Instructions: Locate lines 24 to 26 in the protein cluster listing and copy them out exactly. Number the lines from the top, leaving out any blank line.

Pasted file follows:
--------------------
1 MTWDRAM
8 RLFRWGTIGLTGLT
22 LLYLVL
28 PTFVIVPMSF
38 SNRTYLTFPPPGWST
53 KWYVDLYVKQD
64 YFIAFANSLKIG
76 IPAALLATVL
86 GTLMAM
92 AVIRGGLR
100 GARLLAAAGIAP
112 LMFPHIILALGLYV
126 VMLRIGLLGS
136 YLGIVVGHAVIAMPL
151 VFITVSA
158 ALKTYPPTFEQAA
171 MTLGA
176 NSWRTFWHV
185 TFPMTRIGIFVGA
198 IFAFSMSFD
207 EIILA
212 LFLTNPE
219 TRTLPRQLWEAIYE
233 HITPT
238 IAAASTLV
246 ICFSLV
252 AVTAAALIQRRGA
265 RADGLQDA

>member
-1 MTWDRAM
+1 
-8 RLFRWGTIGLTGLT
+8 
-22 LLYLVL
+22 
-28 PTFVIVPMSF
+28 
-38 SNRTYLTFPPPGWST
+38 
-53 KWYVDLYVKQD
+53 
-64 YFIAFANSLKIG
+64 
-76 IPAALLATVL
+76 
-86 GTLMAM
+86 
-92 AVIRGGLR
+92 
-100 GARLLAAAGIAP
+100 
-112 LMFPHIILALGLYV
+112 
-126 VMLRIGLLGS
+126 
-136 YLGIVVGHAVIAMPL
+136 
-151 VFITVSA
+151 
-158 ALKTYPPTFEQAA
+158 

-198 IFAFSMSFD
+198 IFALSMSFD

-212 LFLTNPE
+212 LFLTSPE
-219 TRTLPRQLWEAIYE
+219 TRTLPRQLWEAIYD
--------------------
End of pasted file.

233 HITPT
238 IAAASTLV
246 ICFSLV